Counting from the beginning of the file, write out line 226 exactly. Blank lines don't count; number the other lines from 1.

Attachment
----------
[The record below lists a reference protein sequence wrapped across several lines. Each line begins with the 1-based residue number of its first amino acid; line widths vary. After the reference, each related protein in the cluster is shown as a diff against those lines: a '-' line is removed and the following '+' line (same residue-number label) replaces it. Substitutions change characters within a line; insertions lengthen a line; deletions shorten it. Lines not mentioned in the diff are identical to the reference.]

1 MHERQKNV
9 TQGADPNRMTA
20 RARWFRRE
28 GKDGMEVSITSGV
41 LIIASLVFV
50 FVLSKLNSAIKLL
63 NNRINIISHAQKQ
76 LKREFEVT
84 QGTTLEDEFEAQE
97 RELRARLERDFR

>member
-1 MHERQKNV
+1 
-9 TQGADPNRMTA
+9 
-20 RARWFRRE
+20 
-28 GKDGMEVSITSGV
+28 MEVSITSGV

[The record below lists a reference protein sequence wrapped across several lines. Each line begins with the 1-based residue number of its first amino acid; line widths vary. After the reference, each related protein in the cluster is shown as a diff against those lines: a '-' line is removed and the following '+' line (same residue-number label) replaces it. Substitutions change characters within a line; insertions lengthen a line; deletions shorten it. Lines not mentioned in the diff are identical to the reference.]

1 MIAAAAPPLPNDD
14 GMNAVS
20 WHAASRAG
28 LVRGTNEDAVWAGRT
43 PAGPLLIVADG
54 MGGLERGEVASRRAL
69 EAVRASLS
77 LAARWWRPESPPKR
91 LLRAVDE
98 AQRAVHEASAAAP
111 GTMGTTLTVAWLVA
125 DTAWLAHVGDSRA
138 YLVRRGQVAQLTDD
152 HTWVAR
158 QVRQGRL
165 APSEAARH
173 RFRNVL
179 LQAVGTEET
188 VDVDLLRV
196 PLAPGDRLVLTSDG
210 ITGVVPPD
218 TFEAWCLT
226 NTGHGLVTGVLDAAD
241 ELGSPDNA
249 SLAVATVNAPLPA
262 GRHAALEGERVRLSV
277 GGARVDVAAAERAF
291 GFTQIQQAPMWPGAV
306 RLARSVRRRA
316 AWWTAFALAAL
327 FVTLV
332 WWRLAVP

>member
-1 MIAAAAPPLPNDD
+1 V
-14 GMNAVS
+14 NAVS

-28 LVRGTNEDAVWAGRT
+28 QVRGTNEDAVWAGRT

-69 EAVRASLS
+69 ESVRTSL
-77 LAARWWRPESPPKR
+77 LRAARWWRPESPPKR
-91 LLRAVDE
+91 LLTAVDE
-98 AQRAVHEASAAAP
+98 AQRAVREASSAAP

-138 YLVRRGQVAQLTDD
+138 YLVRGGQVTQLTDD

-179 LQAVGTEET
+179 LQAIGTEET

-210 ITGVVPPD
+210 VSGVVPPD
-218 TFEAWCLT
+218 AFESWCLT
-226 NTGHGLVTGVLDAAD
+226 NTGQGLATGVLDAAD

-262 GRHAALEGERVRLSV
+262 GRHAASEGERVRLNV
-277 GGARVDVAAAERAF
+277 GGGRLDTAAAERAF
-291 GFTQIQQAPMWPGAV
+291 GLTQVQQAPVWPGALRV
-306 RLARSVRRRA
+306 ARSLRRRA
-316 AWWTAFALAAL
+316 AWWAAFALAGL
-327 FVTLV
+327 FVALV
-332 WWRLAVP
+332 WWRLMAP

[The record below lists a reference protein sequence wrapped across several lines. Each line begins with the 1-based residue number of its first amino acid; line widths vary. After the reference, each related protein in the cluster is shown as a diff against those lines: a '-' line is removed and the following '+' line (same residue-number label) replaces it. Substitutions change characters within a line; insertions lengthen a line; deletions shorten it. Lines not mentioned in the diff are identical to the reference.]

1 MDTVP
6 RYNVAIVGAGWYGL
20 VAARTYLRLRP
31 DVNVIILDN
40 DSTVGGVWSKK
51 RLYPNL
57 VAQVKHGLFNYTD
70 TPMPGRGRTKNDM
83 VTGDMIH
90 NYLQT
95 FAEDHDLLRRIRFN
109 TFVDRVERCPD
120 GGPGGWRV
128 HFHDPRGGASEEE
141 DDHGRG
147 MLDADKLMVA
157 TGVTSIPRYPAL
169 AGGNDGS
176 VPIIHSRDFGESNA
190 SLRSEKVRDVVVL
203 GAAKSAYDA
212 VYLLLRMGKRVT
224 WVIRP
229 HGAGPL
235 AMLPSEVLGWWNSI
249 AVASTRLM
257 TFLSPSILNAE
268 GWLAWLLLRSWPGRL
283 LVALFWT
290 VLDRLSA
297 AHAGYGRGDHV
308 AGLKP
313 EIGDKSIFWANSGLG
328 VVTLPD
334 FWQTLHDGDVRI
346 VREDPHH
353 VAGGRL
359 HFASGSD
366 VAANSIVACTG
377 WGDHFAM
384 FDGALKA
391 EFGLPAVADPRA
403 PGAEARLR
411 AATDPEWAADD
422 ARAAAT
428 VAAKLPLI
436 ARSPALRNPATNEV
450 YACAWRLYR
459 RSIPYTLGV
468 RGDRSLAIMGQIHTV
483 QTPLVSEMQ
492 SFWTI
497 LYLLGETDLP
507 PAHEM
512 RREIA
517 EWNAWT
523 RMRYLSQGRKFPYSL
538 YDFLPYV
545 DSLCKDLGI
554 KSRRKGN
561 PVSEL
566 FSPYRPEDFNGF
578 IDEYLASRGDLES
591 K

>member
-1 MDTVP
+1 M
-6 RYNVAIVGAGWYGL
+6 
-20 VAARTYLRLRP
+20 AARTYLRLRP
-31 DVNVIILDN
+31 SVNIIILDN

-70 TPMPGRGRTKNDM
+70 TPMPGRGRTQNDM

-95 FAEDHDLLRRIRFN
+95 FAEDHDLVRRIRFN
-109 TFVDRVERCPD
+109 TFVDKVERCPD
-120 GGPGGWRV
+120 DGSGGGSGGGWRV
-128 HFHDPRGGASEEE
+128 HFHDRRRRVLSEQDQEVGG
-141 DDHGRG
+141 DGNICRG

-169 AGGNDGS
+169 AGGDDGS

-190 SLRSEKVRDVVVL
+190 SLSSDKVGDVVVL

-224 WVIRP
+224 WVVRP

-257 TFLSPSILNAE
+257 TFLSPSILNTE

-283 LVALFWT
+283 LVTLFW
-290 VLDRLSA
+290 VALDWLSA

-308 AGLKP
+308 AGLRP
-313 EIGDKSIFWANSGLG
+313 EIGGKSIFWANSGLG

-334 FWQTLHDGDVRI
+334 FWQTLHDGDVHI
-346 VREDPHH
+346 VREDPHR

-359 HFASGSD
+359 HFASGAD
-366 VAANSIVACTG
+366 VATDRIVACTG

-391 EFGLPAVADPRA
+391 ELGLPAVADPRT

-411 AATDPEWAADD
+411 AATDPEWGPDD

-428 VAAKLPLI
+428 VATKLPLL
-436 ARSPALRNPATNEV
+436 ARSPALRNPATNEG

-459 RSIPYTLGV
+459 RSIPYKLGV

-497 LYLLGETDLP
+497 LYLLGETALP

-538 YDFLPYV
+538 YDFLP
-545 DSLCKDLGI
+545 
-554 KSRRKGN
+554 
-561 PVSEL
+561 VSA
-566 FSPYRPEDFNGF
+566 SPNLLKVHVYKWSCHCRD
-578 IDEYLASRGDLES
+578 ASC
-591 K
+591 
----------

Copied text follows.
+578 ASC